Can Twitter use be detrimental to your marriage? According to a study by a journal called Cyberpsychology, Behavior, and Social Networking, it can. The author of the study, a University of Missouri doctoral student, surveyed almost 600 Twitter users about their use of the site. The study found that active users were likely to have conflict with their partners over the time they spent on Twitter and the amount of attention they gave to tweeting, responding to tweets and just reviewing the tweets of those they follow.
These conflicts, according to the study, could lead to cheating and even separation or divorce. The study found the heightened level of conflict occurred regardless of age or how long the respondents had been in a relationship. TIME magazine also found that men tend to use social media sites to share their relationship problems rather than confront their partners about them because it seems safer.
For couples who sometimes feel more comfortable sharing their feelings online rather than face-to-face, there's an app for that. 2life lets couples share information between themselves. The 2life app tour shows that it can be used for everything from shopping and chatting to syncing up your calendars and planning a date night.
Social media use doesn't need to be detrimental to a relationship. In fact, a recent Pew Research study found that over 40 percent of people under 30 in serious relationships said that contact via Facebook has strengthened the relationship, while nearly a quarter said that "digital tools" have helped them resolve problems they couldn't face-to-face. However, that study also found that respondents reported relationship issues caused by a partner spending too much time on the Internet.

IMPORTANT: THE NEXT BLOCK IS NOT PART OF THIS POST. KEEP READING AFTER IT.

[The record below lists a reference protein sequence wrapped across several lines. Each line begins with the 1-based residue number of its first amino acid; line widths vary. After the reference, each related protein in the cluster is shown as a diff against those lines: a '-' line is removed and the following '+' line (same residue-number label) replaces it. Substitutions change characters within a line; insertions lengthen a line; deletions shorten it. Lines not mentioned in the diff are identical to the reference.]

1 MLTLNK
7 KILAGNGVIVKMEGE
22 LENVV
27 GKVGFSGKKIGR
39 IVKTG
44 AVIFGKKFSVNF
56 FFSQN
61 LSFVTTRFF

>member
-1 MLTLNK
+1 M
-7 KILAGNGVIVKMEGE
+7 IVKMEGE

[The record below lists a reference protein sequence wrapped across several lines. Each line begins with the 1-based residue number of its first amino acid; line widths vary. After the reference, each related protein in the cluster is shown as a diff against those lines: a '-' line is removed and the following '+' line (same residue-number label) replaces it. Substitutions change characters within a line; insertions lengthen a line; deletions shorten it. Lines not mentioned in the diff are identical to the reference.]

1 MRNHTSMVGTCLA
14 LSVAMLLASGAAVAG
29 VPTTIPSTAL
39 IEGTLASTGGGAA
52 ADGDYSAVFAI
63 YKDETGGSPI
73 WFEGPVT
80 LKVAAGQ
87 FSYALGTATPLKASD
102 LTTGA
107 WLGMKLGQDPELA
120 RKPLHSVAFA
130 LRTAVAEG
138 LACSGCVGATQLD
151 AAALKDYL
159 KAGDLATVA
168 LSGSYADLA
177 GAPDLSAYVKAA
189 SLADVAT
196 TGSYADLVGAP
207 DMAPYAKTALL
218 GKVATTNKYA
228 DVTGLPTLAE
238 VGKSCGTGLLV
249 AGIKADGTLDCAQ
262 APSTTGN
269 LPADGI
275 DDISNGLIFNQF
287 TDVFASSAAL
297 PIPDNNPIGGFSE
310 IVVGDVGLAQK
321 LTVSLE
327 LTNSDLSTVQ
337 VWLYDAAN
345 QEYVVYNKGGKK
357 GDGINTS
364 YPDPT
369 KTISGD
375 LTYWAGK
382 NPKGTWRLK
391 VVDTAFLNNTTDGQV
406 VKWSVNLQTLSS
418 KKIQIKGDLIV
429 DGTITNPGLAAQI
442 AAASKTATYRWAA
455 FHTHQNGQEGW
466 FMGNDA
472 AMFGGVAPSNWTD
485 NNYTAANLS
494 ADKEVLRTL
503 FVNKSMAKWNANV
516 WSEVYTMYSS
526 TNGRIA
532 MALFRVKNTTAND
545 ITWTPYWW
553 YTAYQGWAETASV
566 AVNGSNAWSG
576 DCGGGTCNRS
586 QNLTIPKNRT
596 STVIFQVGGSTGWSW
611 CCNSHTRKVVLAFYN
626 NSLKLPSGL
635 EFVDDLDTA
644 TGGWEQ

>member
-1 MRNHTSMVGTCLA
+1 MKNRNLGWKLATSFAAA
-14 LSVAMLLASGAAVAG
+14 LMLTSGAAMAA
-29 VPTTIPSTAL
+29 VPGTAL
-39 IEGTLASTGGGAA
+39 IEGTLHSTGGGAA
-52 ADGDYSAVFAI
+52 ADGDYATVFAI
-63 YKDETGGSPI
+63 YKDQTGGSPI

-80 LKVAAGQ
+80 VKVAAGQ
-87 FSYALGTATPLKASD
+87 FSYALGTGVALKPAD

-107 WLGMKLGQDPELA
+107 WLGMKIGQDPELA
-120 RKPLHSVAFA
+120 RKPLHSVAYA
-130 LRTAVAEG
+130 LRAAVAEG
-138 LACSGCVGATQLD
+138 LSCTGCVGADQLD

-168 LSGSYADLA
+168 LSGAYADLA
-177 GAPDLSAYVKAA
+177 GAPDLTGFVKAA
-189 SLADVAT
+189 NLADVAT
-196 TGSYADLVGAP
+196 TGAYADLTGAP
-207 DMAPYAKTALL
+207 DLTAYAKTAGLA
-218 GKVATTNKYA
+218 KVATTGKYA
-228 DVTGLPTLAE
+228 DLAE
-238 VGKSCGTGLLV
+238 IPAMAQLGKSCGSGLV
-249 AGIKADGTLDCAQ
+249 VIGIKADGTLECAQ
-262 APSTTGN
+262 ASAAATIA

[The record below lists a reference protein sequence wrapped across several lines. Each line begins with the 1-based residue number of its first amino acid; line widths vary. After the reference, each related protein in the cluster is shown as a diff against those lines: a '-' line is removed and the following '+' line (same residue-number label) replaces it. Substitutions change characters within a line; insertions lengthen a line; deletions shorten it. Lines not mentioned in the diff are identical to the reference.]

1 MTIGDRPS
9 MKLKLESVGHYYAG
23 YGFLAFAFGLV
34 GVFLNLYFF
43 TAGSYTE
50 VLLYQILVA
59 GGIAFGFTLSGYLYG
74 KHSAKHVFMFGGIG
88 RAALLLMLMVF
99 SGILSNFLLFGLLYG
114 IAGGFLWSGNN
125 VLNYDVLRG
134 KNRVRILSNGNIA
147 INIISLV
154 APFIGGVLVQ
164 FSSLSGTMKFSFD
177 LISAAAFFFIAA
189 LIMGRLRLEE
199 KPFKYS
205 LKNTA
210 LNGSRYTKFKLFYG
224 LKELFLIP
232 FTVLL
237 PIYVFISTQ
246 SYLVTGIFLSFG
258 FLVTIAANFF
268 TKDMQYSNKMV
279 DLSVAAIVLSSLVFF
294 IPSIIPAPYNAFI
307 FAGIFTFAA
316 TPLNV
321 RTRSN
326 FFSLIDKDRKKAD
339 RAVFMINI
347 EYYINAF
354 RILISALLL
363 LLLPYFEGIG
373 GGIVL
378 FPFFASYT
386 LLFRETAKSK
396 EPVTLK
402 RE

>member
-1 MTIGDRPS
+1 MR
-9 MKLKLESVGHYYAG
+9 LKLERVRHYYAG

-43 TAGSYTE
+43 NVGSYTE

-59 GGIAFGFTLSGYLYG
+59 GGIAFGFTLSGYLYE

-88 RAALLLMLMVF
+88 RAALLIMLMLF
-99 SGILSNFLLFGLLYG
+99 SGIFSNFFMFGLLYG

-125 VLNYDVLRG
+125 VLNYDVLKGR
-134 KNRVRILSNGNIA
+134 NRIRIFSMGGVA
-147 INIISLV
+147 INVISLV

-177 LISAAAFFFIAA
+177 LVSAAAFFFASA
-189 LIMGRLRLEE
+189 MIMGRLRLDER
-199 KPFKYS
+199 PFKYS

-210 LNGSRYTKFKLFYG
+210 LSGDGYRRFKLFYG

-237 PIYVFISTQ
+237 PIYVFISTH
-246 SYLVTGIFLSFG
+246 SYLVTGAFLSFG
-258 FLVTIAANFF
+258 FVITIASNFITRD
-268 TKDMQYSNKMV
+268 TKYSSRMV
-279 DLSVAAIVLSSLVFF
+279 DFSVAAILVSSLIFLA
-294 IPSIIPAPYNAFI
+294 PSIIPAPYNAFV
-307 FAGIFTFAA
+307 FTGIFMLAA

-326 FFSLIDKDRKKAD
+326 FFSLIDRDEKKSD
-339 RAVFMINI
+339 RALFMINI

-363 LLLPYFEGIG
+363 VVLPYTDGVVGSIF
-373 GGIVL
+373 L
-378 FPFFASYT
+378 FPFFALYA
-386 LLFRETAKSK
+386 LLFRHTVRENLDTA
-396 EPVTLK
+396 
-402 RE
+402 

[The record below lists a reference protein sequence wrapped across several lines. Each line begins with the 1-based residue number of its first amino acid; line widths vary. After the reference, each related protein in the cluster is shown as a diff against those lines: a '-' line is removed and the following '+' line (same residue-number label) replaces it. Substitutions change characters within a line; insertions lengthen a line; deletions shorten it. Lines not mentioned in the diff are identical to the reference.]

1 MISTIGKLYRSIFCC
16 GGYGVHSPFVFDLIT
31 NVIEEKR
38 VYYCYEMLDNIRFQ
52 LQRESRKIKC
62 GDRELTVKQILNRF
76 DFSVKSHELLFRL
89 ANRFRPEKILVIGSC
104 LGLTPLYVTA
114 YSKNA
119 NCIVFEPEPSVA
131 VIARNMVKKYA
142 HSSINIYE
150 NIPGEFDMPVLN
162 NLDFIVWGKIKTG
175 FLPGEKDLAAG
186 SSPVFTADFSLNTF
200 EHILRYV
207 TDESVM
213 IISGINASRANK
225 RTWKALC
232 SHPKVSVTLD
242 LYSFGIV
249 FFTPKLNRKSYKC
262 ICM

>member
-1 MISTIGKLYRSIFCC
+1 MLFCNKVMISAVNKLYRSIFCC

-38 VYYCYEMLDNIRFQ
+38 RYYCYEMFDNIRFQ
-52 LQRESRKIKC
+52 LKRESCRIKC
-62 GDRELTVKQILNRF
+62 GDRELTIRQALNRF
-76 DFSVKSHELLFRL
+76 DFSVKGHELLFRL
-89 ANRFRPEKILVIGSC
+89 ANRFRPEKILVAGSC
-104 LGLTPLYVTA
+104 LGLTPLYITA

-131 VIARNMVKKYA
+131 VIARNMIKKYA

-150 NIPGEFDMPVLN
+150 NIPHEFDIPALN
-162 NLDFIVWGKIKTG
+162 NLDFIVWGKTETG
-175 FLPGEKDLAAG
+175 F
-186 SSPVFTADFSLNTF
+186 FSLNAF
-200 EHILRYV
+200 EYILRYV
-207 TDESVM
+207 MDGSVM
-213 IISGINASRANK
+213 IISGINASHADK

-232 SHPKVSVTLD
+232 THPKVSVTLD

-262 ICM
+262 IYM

Of course, if someone is spending a great deal of time on social media instead of interacting with his or her significant other, that could be a symptom of problems in the relationship rather than a cause. Couples who are considering divorce should perhaps consider that question.
Texas couples who have already decided that divorce is the best option should discuss with their therapist and their legal advisors how to use social media going forward to prevent hurting their former spouse and especially their children. If it is not used to take out anger and frustration, social media can be an excellent tool to help the family going forward after a marriage has dissolved.
Source: Time, "Study Claims People Who Frequently Use Twitter May Be More Likely to Cheat and Get Divorced" Olivia B. Waxman, Apr. 07, 2014